Development of a global inundation map at high spatial resolution from topographic downscaling of coarse-scale remote sensing data uri icon

abstract

  • Large-scale estimates of the area of terrestrial surface waters have greatly improved over time, in particular through the development of multi-satellite methodologies, but the generally coarse spatial resolution (tens of kms) of global observations is still inadequate for many ecological applications. The goal of this study is to introduce a new, globally applicable downscaling method and to demonstrate its applicability to derive fine resolution results from coarse global inundation estimates. The downscaling procedure predicts the location of surface water cover with an inundation probability map that was generated by bagged decision trees using globally available topographic and hydrographic information from the SRTM-derived HydroSHEDS database and trained on the wetland extent of the GLC2000 global land cover map. We applied the downscaling technique to the Global Inundation Extent from Multi-Satellites (GIEMS) dataset to produce a new high-resolution inundation map at a pixel size of 15 arc-seconds, termed GIEMS-D15. GIEMS-D15 represents three states of land surface inundation extents: mean annual minimum (total area, 6.5 × 106 km2 ), mean annual maximum (12.1 × 106 km2 ), and long-term maximum ( 17.3 × 106 km2 ); the latter depicts the largest surface water area of any global map to date. While the accuracy of GIEMS-D15 reflects distribution errors introduced by the downscaling process as well as errors from the original satellite estimates, overall accuracy is good yet spatially variable. A comparison against regional wetland cover maps generated by independent observations shows that the results adequately represent large floodplains and wetlands. GIEMS-D15 offers a higher resolution delineation of inundated areas than previously available for the assessment of global freshwater resources and the study of large floodplain and wetland ecosystems. The technique of applying inundation probabilities also allows for coupling with coarse-scale hydro-climatological model simulations
  • Large-scale estimates of the area of terrestrial surface waters have greatly improved over time, in particular through the development of multi-satellite methodologies, but the generally coarse spatial resolution (tens of kms) of global observations is still inadequate for many ecological applications. The goal of this study is to introduce a new, globally applicable downscaling method and to demonstrate its applicability to derive fine resolution results from coarse global inundation estimates. The downscaling procedure predicts the location of surface water cover with an inundation probability map that was generated by bagged derision trees using globally available topographic and hydrographic information from the SRTM-derived HydroSHEDS database and trained on the wetland extent of the GLC2000 global land cover map. We applied the downscaling technique to the Global Inundation Extent from Multi-Satellites (GIEMS) dataset to produce a new high-resolution inundation map at a pixel size of 15 arc-seconds, termed GIEMS-D15. GIEMS-D15 represents three states of land surface inundation extents: mean annual minimum (total area, 6.5 x 10(6) km(2)), mean annual maximum (12.1 x 10(6) km(2)), and long-term maximum (173 x 10(6) km(2)); the latter depicts the largest surface water area of any global map to date. While the accuracy of GIEMS-D15 reflects distribution errors introduced by the downscaling process as well as errors from the original satellite estimates, overall accuracy is good yet spatially variable. A comparison against regional wetland cover maps generated by independent observations shows that the results adequately represent large floodplains and wetlands. GIEMS-D15 offers a higher resolution delineation of inundated areas than previously available for the assessment of global freshwater resources and the study of large floodplain and wetland ecosystems. The technique of applying inundation probabilities also allows for coupling with coarse-scale hydro-climatological model simulations. (C) 2014 Elsevier Inc All rights reserved.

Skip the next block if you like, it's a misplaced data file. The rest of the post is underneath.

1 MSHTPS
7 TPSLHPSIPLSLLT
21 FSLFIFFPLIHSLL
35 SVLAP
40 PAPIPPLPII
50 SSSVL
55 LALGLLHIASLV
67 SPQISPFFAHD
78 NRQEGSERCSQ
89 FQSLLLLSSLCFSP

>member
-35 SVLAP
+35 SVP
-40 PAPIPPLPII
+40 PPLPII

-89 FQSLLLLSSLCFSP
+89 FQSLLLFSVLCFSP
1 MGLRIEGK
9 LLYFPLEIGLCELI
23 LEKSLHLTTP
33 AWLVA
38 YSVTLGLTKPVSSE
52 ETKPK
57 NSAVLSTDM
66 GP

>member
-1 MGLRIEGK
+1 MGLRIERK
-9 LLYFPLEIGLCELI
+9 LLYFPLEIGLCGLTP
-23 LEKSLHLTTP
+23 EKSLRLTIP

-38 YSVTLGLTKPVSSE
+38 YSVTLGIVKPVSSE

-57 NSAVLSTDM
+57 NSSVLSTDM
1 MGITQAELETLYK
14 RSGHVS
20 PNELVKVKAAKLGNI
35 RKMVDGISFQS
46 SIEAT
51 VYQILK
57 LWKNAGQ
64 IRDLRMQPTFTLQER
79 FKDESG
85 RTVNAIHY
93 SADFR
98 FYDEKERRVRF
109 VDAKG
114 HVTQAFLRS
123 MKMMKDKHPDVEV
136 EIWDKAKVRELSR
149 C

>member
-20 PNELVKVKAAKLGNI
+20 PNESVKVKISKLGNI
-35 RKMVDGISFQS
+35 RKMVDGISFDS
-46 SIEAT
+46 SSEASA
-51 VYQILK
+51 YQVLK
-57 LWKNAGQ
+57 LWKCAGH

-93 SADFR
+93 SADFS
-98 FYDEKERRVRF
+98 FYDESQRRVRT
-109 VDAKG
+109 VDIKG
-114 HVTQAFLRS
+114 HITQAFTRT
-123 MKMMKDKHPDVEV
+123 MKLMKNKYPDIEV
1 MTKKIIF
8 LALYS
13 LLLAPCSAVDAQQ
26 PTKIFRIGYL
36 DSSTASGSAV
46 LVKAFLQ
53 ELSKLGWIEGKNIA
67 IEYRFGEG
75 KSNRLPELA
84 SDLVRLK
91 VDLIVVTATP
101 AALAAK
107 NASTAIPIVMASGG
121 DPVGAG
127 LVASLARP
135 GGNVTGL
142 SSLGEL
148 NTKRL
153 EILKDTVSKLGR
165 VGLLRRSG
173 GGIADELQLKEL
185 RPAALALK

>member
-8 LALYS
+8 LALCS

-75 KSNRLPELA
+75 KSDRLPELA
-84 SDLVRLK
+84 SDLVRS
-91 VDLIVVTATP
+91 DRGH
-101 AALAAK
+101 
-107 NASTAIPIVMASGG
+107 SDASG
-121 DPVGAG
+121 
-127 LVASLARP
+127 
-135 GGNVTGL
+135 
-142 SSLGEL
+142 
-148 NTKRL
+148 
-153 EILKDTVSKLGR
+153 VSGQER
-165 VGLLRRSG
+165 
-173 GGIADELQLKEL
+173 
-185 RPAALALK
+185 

publication date

  • 2015
  • 2015
  • 2015